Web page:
Katie Couric’s on-air colonoscopy in 2000 was just one element of a larger awareness-raising effort that helped increase the colorectal cancer screening rate among eligible adults from about 25% a decade ago to 60%, according to 2008 data from the Centers for Disease Control and Prevention.
Yet experts have looked for ways to help primary care physicians push the rate even higher. Screening all eligible patients for colon cancer could prevent an estimated 75,000 cases annually through the timely removal of precancerous polyps, according to the American Cancer Society.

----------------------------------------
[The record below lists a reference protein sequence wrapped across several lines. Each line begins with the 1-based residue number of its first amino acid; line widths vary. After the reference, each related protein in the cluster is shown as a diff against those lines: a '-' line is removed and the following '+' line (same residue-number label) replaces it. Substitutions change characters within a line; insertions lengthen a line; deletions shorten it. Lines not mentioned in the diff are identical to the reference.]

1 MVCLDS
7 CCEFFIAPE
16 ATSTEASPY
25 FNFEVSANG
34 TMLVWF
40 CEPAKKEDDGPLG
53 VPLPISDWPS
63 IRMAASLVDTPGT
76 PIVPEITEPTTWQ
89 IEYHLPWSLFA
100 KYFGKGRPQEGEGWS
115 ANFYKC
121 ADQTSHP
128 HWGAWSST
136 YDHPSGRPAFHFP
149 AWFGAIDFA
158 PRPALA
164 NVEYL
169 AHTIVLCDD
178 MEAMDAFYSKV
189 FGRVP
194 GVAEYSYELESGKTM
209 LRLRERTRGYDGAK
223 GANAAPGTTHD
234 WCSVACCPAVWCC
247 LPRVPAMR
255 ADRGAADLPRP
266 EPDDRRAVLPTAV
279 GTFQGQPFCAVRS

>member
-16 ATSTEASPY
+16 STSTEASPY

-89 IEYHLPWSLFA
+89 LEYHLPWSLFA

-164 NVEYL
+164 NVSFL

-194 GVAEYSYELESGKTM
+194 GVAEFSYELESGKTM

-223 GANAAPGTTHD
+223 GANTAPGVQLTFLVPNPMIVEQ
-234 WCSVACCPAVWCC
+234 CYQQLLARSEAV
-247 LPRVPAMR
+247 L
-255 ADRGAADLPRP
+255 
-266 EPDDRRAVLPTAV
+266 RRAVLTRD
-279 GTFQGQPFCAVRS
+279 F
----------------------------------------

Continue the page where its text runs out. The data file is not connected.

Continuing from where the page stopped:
Now there is more evidence that time-squeezed doctors weighed down with recommending ever more preventive health measures need help getting patients screened.
A randomized controlled trial at Harvard Vanguard Medical Associates, a 14-site multispecialty group practice in eastern Massachusetts, found that mailing individualized screening reminders to patients worked better than using electronic medical records to alert physicians. The results from the study of 110 doctors and 21,860 patients were published in the Feb. 23 Archives of Internal Medicine.
The whole shebang.